Orientation is the process through which new recruits are introduced to their jobs, workplace, co-workers, and responsibilities. Whereas effective employee orientation answers any questions or concerns a new colleague may have, makes them aware of company policies and expectations, and eases them comfortably into their new positions.
Onboarding is a thorough process where new employees are introduced to their respective department. They learn their work by attending meetings and starter projects with co-workers. Managers can schedule regular meetings to check-up on their new employees so that they become comfortable in asking about work-related queries.Orientation is a subset of the overall process
Training is a sub-stage of onboarding which deals with technical as well as functional parts of knowledge building. Onboarding is the bigger scope of the first 90 days which deals with Pre-Arrival, Orientation, Training and Performance overall
Online onboarding deals with the entire workflow of traditional onboarding but digitally. Online onboarding has now been seen in the current days with the entire workflow from online onboarding form fill up, digital policy and undertaking sign offs to providing training via online sessions. The process may remain the same, but the platform or the way it is worked upon would differ.
An Onboarding process is deemed to be successful when there is a streamlined flow of events. From the Pre- Arrival stage to Training, a proper laid out process flow makes the onboarding process successful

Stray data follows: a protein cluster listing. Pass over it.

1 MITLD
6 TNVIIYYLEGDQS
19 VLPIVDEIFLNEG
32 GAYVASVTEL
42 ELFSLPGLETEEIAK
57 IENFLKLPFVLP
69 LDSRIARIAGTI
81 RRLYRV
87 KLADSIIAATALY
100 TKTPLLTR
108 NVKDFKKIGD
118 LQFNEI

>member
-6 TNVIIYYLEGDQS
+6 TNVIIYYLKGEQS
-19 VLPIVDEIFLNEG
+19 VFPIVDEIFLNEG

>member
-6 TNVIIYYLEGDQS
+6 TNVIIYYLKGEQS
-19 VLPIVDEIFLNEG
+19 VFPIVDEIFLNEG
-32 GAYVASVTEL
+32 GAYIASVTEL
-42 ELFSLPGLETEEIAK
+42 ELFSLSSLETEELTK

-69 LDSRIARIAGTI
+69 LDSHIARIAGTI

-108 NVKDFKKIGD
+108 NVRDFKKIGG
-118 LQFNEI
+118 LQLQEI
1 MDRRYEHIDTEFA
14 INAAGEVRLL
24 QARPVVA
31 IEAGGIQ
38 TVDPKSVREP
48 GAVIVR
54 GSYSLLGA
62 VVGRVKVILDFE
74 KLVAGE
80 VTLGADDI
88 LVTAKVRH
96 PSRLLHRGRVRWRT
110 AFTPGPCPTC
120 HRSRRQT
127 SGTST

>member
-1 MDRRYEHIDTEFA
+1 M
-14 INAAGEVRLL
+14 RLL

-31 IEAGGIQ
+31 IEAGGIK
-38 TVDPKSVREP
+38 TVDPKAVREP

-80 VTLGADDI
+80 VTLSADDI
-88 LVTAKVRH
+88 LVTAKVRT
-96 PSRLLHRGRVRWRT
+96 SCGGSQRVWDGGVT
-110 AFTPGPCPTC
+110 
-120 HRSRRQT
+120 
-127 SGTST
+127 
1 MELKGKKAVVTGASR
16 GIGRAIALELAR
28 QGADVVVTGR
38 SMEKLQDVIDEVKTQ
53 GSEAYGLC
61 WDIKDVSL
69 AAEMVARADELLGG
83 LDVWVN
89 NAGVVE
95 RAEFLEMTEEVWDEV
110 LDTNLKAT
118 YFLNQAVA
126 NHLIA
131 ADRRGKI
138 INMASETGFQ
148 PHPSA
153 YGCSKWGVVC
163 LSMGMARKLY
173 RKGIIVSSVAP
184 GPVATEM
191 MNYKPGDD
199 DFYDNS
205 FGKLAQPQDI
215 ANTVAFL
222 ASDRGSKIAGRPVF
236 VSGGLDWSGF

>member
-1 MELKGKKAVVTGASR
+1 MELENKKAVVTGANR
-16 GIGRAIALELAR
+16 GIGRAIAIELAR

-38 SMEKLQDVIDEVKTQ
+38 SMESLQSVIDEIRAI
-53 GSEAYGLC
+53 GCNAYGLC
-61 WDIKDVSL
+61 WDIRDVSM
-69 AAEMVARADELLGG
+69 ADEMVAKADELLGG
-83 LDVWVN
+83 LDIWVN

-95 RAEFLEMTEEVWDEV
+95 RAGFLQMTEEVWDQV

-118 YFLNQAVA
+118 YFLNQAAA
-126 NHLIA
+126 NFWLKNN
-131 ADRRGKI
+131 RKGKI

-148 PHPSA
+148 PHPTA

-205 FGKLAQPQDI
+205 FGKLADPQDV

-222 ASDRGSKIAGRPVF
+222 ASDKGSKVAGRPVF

A solid and streamlined onboarding process has a positive effect on the satisfaction, engagement and performance of new employees. Without proper onboarding, negative effects can arise such as:
5% of new employees quit immediately after a disastrous first day, hence it becomes very important to have a proper process in place.
20% of new employees will leave within the first 45 days of employment if they start to harness the feeling of not being of importance to the organisation.
Almost one in every three new employees will leave the company (voluntarily or involuntarily) before the end of their first year hence it's very important to have a longer onboarding process to increase retention rate. A good onboarding process leads to faster integration of new employees while decreasing costs.
The benefits are many but to have key 4 points, the benefits can be categorised as following -
59% of HR professionals think that the next few years will bring a major battle to retain talented and top-performing candidates.
If you put every new hire through a thoughtful, educational, and fun program, you’ll go a long way towards fostering engagement and retaining it in the future.
Engagement should be the objective of any onboarding program, not just because it builds culture and rapport, but because it also drives business growth.
Good welcome programs educate and inform new hires about organisational practices. Have new hires meet with senior management and hear from them directly about key organisational initiatives and goals.